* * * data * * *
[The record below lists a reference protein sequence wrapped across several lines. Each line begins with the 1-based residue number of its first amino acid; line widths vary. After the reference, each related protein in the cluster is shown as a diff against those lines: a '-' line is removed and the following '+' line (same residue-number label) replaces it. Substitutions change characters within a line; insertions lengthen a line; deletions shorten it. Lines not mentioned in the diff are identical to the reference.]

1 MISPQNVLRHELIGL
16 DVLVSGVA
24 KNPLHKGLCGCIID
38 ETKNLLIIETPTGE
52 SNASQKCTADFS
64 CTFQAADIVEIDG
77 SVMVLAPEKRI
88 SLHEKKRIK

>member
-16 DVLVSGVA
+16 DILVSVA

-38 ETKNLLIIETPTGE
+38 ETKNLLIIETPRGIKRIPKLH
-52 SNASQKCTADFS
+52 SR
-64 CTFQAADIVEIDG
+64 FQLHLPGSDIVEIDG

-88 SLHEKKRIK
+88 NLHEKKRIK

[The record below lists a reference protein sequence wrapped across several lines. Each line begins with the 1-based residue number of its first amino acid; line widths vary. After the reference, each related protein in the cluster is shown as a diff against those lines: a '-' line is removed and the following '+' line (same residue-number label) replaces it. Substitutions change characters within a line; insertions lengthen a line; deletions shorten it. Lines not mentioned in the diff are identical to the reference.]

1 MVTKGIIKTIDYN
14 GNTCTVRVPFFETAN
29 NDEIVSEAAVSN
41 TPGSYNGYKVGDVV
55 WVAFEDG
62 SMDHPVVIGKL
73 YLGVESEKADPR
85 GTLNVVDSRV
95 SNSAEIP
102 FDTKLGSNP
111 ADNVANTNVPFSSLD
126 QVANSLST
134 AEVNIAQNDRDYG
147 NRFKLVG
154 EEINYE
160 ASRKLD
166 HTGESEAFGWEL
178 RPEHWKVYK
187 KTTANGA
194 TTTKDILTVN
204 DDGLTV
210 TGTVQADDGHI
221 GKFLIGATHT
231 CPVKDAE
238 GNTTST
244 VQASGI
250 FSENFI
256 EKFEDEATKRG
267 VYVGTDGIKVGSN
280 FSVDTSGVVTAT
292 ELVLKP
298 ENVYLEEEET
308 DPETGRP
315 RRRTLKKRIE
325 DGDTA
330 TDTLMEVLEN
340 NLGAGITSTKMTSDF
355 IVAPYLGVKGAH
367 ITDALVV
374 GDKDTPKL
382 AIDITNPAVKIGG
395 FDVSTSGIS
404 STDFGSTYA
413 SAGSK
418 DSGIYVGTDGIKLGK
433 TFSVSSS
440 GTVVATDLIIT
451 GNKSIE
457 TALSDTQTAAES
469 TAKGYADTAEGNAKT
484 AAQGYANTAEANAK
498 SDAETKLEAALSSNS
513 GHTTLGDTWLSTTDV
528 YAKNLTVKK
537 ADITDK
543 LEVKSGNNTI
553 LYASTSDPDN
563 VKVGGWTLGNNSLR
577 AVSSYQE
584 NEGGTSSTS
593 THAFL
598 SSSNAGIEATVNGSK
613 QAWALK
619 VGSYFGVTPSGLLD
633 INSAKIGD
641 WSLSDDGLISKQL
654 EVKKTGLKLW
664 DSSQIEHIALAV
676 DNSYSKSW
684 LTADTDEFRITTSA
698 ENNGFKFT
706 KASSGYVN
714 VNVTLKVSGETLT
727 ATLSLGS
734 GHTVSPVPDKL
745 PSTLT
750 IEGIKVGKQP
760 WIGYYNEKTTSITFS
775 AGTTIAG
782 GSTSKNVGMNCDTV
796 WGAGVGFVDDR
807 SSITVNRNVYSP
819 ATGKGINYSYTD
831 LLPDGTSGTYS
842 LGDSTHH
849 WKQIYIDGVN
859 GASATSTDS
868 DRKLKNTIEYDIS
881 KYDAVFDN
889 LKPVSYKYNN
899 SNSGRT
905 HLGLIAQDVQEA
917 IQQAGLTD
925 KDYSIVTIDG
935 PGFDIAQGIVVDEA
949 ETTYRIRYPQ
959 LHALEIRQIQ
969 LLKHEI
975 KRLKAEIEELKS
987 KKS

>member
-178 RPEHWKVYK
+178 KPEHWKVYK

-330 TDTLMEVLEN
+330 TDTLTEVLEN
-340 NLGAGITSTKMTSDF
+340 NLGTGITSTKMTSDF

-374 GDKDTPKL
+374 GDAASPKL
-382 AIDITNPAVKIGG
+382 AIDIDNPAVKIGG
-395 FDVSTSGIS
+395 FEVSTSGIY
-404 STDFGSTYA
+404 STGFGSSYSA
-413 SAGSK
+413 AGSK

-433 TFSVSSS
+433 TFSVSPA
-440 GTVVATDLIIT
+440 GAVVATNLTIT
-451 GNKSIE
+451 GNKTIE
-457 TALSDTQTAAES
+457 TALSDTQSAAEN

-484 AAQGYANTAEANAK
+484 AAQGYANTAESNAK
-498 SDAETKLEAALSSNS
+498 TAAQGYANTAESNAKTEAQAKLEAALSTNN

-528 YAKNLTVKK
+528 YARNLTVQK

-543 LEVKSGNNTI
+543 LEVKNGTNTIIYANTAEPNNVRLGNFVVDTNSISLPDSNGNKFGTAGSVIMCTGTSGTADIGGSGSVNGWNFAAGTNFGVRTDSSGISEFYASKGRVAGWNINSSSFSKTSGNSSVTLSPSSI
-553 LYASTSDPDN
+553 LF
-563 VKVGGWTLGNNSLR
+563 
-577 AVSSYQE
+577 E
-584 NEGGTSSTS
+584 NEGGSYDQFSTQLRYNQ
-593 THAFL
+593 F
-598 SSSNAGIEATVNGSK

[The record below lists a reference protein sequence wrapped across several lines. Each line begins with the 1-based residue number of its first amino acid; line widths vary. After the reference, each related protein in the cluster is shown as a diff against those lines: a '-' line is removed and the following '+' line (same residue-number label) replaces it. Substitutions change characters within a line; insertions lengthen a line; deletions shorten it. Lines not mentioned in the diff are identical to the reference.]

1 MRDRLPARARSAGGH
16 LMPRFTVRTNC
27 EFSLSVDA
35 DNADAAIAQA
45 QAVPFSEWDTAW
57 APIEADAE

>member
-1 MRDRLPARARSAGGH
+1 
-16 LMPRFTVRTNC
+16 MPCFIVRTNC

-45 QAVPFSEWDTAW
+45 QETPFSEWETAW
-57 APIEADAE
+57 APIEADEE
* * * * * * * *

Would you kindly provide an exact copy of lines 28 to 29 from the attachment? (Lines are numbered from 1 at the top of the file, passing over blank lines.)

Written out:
73 YLGVESEKADPR
85 GTLNVVDSRV